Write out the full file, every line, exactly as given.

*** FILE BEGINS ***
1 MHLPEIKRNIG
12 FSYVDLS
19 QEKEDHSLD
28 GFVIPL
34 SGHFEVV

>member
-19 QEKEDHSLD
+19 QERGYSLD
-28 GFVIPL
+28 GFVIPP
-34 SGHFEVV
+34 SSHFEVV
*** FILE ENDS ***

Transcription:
1 MHLPEIKRNIG
12 FSYVDLS
19 QEKEDHSLD
28 GFVIPL
34 SGHFEVV

>member
-19 QEKEDHSLD
+19 QERGYSLD
-28 GFVIPL
+28 GFVIPP
-34 SGHFEVV
+34 SSHFEVV